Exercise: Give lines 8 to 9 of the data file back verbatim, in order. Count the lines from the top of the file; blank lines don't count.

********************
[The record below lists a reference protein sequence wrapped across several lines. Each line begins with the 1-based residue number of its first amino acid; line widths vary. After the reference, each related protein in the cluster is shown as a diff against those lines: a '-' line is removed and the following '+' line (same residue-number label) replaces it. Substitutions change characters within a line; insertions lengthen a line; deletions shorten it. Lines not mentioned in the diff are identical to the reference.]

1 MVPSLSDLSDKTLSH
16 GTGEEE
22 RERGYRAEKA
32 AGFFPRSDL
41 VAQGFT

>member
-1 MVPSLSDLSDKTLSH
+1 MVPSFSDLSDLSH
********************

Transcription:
-1 MVPSLSDLSDKTLSH
+1 MVPSFSDLSDLSH